“I just don’t talk about things,” Kasich said. “I’m doing things. And as a result of that, I think that qualifies me to be out around the country, not just talking about what I have done, but the whole concept of leadership.”
Some analysts argued that rather than looking for a fresh politician, such as President Barack Obama was in 2008, voters might prefer a candidate with a deeper resume, such as Kasich, Bush or former Secretary of State Hillary Rodham Clinton.
By contrast, other GOP contenders such as Sens. Ted Cruz of Texas, Marco Rubio of Florida, and Rand Paul of Kentucky have served less than one term in the Senate, while Wisconsin Gov. Scott Walker has held the governor’s office for less than five years.
While insisting he was not in the “attack mode,” Kasich delivered a none-too-subtle assault against some of the GOP contenders. Without mentioning Cruz by name, Kasich criticized “people who want to divide with fiery rhetoric and attacks and all that. What people in Ohio want to know is, ‘Do you get them and their problems?’ ”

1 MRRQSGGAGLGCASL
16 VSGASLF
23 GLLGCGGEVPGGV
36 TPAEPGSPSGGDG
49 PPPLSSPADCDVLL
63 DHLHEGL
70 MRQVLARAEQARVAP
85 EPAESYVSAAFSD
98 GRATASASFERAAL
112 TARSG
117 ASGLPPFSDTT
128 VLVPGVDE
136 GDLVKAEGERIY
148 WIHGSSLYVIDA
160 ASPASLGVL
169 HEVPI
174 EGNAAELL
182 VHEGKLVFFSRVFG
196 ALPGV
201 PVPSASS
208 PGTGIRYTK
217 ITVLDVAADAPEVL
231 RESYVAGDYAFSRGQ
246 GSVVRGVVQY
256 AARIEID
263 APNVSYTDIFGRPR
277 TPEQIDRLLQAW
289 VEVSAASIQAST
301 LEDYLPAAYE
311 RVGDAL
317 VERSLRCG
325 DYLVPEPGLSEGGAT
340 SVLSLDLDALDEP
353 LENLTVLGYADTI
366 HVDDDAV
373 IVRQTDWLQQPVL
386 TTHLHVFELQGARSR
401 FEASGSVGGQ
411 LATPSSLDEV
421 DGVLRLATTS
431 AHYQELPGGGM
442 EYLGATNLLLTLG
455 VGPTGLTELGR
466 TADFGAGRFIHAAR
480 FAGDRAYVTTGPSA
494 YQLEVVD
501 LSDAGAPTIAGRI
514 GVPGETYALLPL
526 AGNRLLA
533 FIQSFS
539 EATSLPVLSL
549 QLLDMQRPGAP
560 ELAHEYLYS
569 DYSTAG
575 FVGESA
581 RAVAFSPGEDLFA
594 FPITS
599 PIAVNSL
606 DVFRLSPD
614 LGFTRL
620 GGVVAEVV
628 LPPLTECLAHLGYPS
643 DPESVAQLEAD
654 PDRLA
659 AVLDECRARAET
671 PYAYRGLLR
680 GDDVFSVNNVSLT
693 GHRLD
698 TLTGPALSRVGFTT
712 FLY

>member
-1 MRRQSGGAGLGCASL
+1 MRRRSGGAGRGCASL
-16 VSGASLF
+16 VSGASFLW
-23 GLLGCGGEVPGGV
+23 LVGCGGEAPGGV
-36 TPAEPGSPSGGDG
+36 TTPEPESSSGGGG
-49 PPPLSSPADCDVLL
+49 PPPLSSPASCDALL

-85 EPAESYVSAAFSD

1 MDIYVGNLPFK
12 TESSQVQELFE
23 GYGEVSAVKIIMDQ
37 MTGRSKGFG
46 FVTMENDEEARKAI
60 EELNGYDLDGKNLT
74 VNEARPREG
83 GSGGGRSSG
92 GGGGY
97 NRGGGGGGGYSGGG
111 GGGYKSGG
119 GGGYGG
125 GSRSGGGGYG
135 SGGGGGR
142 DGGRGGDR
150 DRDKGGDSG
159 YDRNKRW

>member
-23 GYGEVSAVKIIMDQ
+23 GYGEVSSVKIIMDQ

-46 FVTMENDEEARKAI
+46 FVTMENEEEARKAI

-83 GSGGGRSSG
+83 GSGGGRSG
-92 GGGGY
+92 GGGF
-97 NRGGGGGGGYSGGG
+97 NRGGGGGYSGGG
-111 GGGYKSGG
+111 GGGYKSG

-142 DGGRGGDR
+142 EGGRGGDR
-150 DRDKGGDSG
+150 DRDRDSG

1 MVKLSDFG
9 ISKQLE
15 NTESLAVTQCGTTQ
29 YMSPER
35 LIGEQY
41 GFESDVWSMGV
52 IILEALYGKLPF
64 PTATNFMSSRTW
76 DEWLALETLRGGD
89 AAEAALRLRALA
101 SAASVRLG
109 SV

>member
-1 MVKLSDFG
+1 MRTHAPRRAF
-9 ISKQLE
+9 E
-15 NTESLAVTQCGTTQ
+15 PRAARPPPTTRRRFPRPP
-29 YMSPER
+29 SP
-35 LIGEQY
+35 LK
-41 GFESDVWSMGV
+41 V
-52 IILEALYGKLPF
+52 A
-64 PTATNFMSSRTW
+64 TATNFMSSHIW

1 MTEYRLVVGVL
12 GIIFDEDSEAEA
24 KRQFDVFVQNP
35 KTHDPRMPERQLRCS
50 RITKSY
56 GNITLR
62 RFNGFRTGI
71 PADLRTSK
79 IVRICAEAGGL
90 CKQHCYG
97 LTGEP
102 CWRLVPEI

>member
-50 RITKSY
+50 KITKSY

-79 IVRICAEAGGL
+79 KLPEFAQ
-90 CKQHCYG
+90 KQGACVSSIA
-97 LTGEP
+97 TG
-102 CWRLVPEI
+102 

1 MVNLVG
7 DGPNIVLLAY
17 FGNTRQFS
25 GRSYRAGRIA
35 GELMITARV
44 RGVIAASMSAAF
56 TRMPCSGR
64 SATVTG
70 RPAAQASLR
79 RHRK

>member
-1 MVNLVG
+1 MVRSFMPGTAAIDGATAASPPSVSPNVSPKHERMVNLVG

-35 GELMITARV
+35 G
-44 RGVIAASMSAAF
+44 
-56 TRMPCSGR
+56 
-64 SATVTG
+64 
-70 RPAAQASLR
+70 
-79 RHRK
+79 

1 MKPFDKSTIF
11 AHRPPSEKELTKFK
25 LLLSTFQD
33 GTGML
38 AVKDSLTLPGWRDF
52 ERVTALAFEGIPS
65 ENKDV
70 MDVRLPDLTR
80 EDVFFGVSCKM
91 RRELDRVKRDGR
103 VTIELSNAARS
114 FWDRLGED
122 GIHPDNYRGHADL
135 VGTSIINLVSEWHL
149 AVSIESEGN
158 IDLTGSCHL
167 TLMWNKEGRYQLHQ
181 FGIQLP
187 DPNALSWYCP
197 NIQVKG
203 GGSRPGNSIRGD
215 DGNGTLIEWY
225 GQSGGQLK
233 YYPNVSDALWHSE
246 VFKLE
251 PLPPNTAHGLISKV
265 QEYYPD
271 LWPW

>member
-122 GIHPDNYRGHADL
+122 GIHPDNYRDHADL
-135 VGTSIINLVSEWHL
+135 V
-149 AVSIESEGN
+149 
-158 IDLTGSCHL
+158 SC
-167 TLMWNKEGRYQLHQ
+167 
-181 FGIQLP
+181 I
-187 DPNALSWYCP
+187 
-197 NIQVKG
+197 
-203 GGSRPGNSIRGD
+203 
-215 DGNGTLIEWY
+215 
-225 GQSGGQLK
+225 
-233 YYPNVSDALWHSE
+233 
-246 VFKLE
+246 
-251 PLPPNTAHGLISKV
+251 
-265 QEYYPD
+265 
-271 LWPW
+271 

“If you cannot convince people that you understand their problems and you’re going to try and fix them, you’re not going to win anything,” Kasich said. “I’m not so much into the attack mode and all of that other business. I’m into solving problems.”
Sources close to the governor say Kasich is expected to form a non-profit committee to raise money to pay for travel and expenses in other states. While that is a necessary step to prepare for a presidential candidacy, it does not commit Kasich to actually run.
When asked why he might not run, Kasich said “my family is a consideration. And No. 2, the most important thing: What does the Lord want me to do with my life. He puts all of us an Earth to achieve certain purposes. And I’m trying to determine if this is what the Lord wants. And I’m not going to figure that out laying in bed and hoping lightning strikes.”